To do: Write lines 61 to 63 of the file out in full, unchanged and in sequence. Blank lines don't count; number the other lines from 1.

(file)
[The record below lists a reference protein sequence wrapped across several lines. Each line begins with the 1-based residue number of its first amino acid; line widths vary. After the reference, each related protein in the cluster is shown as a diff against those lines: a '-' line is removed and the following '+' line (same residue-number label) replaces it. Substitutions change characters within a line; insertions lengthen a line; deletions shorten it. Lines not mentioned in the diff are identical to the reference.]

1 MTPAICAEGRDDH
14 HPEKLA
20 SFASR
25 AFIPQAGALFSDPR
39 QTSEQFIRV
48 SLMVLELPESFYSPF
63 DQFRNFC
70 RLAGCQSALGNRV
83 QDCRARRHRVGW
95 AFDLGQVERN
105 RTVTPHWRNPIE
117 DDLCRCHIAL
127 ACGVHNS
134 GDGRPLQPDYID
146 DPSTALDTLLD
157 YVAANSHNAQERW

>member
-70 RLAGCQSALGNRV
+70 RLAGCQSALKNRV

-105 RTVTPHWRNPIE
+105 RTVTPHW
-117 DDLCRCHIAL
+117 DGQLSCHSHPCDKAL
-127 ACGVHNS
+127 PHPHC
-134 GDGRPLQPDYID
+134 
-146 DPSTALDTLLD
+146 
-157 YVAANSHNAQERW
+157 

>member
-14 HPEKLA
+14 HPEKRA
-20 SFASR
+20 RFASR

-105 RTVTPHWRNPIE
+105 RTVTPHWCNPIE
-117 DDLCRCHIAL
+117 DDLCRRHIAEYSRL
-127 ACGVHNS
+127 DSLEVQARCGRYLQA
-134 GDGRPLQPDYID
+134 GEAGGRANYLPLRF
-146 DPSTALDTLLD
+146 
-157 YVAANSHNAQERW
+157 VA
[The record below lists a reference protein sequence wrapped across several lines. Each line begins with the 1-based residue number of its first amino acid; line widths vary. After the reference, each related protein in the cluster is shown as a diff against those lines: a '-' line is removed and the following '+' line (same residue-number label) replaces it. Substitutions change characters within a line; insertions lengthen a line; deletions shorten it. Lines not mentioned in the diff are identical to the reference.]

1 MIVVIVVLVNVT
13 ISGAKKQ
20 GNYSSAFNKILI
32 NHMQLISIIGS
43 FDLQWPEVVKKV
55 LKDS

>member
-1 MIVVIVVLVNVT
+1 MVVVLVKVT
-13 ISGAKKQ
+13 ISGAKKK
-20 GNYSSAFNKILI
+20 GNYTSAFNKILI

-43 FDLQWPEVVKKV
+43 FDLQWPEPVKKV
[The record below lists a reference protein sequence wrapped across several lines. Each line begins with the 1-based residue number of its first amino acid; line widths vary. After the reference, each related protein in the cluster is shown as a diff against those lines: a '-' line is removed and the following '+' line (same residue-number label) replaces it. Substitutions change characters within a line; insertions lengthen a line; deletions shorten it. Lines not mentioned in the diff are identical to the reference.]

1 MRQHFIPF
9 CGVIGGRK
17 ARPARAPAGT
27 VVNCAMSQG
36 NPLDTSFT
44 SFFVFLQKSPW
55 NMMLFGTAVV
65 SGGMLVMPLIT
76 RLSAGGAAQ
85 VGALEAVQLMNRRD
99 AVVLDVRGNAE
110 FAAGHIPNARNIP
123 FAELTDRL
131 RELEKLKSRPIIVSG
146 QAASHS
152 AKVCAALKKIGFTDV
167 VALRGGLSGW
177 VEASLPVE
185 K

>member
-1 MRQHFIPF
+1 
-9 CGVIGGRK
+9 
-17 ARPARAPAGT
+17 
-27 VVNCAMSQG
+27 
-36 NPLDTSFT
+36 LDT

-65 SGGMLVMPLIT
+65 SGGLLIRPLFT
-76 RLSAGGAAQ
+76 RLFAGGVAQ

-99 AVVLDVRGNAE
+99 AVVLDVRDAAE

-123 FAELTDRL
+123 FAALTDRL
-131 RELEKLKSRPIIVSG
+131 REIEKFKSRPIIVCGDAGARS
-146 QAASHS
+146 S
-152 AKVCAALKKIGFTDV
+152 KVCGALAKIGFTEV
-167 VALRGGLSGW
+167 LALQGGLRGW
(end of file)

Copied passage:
+13 ISGAKKK
-20 GNYSSAFNKILI
+20 GNYTSAFNKILI